Direction of Thermodynamic Processes

Direction of Thermodynamic Processes

Clausius Statement of the Second LawMany thermodynamic processes proceed naturally in one direction but not the opposite. For example, when a temperature difference does exist heat flows spontaneously from the warmer system to the colder system, never the reverse. In fact, such heat flow (from a colder body to a warmer system) would not violate the first law of thermodynamics, i.e. energy would be conserved. But it doesn’t happen in nature.

For example, burning gasoline to power cars is an energy conversion process we rely on. The chemical energy in gasoline is converted to thermal energy, which is then converted to mechanical energy that makes the car move. The mechanical energy has been converted to kinetic energy. When we use the brakes to stop a car, that kinetic energy is converted by friction back to heat, or thermal energy. In this reverse direction, there are plenty of devices that convert heat partially into mechanical energy. But you cannot build a machine that converts heat completely into mechanical energy. There will always be significant energy losses.

Directions of thermodynamic processes are subject of the second law of thermodynamics, especially of the Clausius Statement of the Second Law.

“It is impossible to construct a device which operates on a cycle and whose sole effect is the transfer of heat from a cooler body to a hotter body”.

Heat cannot spontaneously flow from cold system to hot system without external work being performed on the system. This is exactly what refrigerators and heat pumps accomplish. In a refrigerator, heat flows from cold to hot, but only when forced by an external work, refrigerators are driven by electric motors requiring work from their surroundings to operate.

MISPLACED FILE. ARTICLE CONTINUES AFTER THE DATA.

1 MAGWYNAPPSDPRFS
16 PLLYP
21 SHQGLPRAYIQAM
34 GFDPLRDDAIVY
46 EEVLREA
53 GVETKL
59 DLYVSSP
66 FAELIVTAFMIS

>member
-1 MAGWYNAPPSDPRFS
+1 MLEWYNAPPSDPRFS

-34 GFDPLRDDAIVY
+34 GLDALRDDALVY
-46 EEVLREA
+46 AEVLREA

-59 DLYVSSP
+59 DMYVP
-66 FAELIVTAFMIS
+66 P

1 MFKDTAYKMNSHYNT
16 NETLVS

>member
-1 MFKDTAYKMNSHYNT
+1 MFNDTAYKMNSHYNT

The Clausius and the Kelvin-Planck statements have been shown to be equivalent.

 
References:
Nuclear and Reactor Physics:
  1. J. R. Lamarsh, Introduction to Nuclear Reactor Theory, 2nd ed., Addison-Wesley, Reading, MA (1983).
  2. J. R. Lamarsh, A. J. Baratta, Introduction to Nuclear Engineering, 3d ed., Prentice-Hall, 2001, ISBN: 0-201-82498-1.
  3. W. M. Stacey, Nuclear Reactor Physics, John Wiley & Sons, 2001, ISBN: 0- 471-39127-1.
  4. Glasstone, Sesonske. Nuclear Reactor Engineering: Reactor Systems Engineering, Springer; 4th edition, 1994, ISBN: 978-0412985317
  5. W.S.C. Williams. Nuclear and Particle Physics. Clarendon Press; 1 edition, 1991, ISBN: 978-0198520467
  6. Kenneth S. Krane. Introductory Nuclear Physics, 3rd Edition, Wiley, 1987, ISBN: 978-0471805533
  7. G.R.Keepin. Physics of Nuclear Kinetics. Addison-Wesley Pub. Co; 1st edition, 1965
  8. Robert Reed Burn, Introduction to Nuclear Reactor Operation, 1988.
  9. U.S. Department of Energy, Nuclear Physics and Reactor Theory. DOE Fundamentals Handbook, Volume 1 and 2. January 1993.

Advanced Reactor Physics:

  1. K. O. Ott, W. A. Bezella, Introductory Nuclear Reactor Statics, American Nuclear Society, Revised edition (1989), 1989, ISBN: 0-894-48033-2.
  2. K. O. Ott, R. J. Neuhold, Introductory Nuclear Reactor Dynamics, American Nuclear Society, 1985, ISBN: 0-894-48029-4.
  3. D. L. Hetrick, Dynamics of Nuclear Reactors, American Nuclear Society, 1993, ISBN: 0-894-48453-2. 
  4. E. E. Lewis, W. F. Miller, Computational Methods of Neutron Transport, American Nuclear Society, 1993, ISBN: 0-894-48452-4.

See above:

Second Law